A prenup may be a bit of a touchy subject, but you have to remember that marriage, in the eyes of the law, isn’t romantic. It’s a contract. A prenup is just part of that contract, and it works to protect you should the contract ever be terminated. You may want a prenup if:
1. You’re going to quit your job. Maybe you’ve been working for a decade, but your new spouse will now support you while you raise the kids. The prenup can put financial regulations in place so you know you and the kids will be supported after a divorce.
2. You’re a business owner. The last thing you want is for your divorce to force you to sell your company.
3. You’re going to get a nice inheritance. When assets are co-mingled, you can sometimes lose money that was given directly to you. If you’re getting a nice inheritance — think six figures or more — you may want to just protect it up front.
4. You have kids already. You want to think about the inheritance you’re leaving to them, as well. Blended families may need more guidelines for who gets what.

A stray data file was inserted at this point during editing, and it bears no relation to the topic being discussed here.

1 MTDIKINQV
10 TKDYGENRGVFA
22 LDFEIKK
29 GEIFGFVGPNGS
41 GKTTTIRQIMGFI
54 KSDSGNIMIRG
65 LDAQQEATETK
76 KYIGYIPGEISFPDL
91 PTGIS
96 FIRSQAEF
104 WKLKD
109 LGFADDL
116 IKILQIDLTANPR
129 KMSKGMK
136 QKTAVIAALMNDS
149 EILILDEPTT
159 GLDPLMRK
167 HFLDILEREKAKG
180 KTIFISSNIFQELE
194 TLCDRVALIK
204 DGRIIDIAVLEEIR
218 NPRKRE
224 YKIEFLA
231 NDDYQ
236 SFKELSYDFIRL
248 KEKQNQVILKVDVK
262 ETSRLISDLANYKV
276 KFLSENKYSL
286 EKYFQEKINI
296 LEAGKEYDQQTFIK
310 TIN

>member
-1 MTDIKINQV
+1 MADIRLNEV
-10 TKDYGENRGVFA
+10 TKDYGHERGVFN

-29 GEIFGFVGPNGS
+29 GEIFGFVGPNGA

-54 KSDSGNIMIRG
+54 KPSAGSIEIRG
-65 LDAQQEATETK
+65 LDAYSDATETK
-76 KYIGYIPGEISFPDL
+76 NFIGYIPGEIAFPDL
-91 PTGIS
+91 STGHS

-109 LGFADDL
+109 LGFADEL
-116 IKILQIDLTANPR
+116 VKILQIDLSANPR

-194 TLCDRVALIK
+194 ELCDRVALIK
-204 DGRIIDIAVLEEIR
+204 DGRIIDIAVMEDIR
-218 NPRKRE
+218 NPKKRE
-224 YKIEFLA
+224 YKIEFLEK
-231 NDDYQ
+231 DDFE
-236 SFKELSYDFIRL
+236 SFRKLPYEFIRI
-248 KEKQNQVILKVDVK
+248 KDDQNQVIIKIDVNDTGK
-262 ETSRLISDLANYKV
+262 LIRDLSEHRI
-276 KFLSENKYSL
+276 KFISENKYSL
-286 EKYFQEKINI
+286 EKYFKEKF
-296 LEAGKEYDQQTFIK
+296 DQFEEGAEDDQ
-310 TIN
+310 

5. You and your spouse don’t see eye-to-eye on finances. Maybe your spouse loves to spend and take out lines of credit, while you love saving and planning for the future. These things didn’t keep you from falling in love, but you want to make sure your spouse’s habits don’t destroy your own savings. Your prenup could stipulate that you won’t take his or her debt after a divorce.
A prenup is legally binding and has to be written, signed, and filed properly. Make sure you know what steps to take to protect yourself.
Source: Cheat Sheet, “Marriage: 5 Signs You Need a Prenuptial Agreement,” Megan Elliott, accessed Dec. 02, 2016